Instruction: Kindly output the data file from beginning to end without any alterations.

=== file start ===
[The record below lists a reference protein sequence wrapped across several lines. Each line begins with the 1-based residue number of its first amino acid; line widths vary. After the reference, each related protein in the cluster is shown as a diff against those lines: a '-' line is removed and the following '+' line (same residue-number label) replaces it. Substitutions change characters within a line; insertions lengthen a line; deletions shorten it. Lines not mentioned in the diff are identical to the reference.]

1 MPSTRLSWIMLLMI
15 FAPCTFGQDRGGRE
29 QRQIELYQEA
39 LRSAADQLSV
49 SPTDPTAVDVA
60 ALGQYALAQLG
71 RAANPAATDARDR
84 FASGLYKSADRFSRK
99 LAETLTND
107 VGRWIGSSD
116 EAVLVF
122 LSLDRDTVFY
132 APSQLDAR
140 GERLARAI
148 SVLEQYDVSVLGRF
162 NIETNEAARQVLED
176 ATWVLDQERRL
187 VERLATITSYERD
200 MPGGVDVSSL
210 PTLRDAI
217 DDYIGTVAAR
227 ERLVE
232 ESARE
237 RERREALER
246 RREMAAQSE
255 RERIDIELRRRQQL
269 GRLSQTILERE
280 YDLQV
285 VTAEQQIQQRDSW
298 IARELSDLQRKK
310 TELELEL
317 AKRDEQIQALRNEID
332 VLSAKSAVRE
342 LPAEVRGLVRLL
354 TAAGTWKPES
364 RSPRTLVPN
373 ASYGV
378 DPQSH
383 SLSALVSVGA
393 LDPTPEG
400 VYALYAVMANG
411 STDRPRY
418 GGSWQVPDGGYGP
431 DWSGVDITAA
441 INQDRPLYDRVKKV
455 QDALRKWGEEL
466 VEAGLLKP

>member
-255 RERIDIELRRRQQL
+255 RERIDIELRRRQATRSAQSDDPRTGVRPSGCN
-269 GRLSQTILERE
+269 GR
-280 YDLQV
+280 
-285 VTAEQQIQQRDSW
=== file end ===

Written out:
[The record below lists a reference protein sequence wrapped across several lines. Each line begins with the 1-based residue number of its first amino acid; line widths vary. After the reference, each related protein in the cluster is shown as a diff against those lines: a '-' line is removed and the following '+' line (same residue-number label) replaces it. Substitutions change characters within a line; insertions lengthen a line; deletions shorten it. Lines not mentioned in the diff are identical to the reference.]

1 MPSTRLSWIMLLMI
15 FAPCTFGQDRGGRE
29 QRQIELYQEA
39 LRSAADQLSV
49 SPTDPTAVDVA
60 ALGQYALAQLG
71 RAANPAATDARDR
84 FASGLYKSADRFSRK
99 LAETLTND
107 VGRWIGSSD
116 EAVLVF
122 LSLDRDTVFY
132 APSQLDAR
140 GERLARAI
148 SVLEQYDVSVLGRF
162 NIETNEAARQVLED
176 ATWVLDQERRL
187 VERLATITSYERD
200 MPGGVDVSSL
210 PTLRDAI
217 DDYIGTVAAR
227 ERLVE
232 ESARE
237 RERREALER
246 RREMAAQSE
255 RERIDIELRRRQQL
269 GRLSQTILERE
280 YDLQV
285 VTAEQQIQQRDSW
298 IARELSDLQRKK
310 TELELEL
317 AKRDEQIQALRNEID
332 VLSAKSAVRE
342 LPAEVRGLVRLL
354 TAAGTWKPES
364 RSPRTLVPN
373 ASYGV
378 DPQSH
383 SLSALVSVGA
393 LDPTPEG
400 VYALYAVMANG
411 STDRPRY
418 GGSWQVPDGGYGP
431 DWSGVDITAA
441 INQDRPLYDRVKKV
455 QDALRKWGEEL
466 VEAGLLKP

>member
-255 RERIDIELRRRQQL
+255 RERIDIELRRRQATRSAQSDDPRTGVRPSGCN
-269 GRLSQTILERE
+269 GR
-280 YDLQV
+280 
-285 VTAEQQIQQRDSW